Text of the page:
Applications of GCD in competitive programming

I know that it is the largest +ve number that divides the given numbers and one of its applications:
For any two numbers to be co-prime, GCD = 1.
Can you suggest some more applications that you have gone through??
Want to know more about GCD!! please suggest some of them.

Thanks in advance :slight_smile:

Here are just a few:

Reducing fractions

Chinese remaindering (using extended Euclidean algorithm)

finite field arithmetic (in particular, multiplicative inverses, again using extended Euclidean algorithm)

RSA crypto (using above)

Factoring integers (Pollard’s rho method, elliptic curve method, Shor’s algorithm)

For details Follow this

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GCD is used to find LCM. Also, If you’ve learned Euclidean Algorithm (the algorithm to find GCD), you can find multiplicative inverse by extended euclid. There is also Chinese Remainder Theorem and many more.

I think the actual question on Quora was, “What are real life applications of the greatest common divisor of two or more integers?”. But he asked for the applications of GCD in competitive programming. I don’t think RSA crypto is much use in CP. Also I didn’t found problems of Pollard’s rho method, elliptic curve method, Shor’s algorithm.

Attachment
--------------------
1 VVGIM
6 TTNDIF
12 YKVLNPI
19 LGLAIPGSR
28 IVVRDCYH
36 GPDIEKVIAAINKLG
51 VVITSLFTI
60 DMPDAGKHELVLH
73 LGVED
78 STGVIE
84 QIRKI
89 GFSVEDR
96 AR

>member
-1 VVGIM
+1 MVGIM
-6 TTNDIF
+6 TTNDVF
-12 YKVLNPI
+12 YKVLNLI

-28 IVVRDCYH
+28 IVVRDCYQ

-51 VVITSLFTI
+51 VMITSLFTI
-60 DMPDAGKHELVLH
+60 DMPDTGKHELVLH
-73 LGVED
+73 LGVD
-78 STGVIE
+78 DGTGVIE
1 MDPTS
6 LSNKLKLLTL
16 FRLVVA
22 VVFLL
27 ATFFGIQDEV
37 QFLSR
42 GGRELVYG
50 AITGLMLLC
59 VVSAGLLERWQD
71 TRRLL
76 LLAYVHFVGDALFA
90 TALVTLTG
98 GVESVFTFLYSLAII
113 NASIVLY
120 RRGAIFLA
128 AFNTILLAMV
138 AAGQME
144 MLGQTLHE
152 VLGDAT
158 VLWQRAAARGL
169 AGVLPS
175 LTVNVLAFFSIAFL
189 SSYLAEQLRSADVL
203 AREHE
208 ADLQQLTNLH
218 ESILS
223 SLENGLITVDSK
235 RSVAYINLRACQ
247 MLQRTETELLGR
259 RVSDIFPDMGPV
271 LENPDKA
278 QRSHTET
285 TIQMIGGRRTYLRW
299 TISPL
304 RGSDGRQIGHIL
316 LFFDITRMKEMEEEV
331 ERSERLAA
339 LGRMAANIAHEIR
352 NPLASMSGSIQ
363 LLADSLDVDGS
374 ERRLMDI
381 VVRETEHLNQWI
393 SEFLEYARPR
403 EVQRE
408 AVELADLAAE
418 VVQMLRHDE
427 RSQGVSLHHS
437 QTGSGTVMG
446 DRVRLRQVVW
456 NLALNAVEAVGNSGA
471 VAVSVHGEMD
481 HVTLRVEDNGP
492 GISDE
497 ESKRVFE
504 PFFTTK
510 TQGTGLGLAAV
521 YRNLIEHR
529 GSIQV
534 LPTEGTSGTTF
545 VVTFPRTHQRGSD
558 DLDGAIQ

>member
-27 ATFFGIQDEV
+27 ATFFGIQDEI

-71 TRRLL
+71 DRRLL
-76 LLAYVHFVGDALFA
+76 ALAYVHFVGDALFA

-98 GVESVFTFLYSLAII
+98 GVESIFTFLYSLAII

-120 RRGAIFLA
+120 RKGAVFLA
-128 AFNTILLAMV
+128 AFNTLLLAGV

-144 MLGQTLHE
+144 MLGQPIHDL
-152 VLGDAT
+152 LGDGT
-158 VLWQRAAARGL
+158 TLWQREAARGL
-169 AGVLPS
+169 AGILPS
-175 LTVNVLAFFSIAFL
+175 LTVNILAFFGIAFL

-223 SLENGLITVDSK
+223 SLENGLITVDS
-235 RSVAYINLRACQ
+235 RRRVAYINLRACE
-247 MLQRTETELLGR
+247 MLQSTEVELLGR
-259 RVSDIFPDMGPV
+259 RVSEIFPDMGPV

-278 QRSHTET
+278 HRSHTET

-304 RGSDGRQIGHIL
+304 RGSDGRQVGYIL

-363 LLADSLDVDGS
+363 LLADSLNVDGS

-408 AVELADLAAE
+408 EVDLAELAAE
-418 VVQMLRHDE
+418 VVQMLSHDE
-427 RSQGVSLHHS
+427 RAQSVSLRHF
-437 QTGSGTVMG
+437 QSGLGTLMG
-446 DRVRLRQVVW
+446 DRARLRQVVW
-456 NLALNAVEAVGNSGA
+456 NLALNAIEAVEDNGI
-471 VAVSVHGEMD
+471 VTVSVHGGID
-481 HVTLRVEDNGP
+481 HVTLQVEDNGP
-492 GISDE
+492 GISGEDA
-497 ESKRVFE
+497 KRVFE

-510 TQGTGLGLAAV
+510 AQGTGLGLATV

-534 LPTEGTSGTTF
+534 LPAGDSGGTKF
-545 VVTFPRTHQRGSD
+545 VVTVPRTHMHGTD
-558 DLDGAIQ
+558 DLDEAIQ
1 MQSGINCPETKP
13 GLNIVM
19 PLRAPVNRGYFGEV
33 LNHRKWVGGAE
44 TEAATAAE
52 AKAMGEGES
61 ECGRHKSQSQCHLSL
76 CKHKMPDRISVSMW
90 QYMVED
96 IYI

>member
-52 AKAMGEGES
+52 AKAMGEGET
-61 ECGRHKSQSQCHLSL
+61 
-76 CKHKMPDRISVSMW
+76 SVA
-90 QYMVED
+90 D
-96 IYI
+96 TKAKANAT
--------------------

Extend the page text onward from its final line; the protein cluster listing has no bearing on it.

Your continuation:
Just saying, it’s non-ethical to copy something and don’t mention it. You should’ve given credit.


GCD in particular not asked directly in the most contest but its application can be seen more often.

  • Euler Totient function - counts the
    positive integers up to a given
    integer n that are relatively prime
    to n. (go this link)
  • Modular Multiplicative Inverse - ax =
    1(mod m) or (1/a)mod m (This)
  • Extended Euclid Algorithm - this
  • Reducing Fractions - Fractions can be
    reduced to irreducible form.
  • LCM(a,b) = a*b/(gcd(a,b))

You can also go through this link to find the type of questions which are related to GCD.

Hope this helps!


You said “Reducing Fractions - Fractions can be reduced to irreducible form.” How to reduce fractions using GCD ??

suppose, you’ve got the fraction 12/8. what’s their gcd? 4. divide them both by 4. you’ve got the fraction 3/2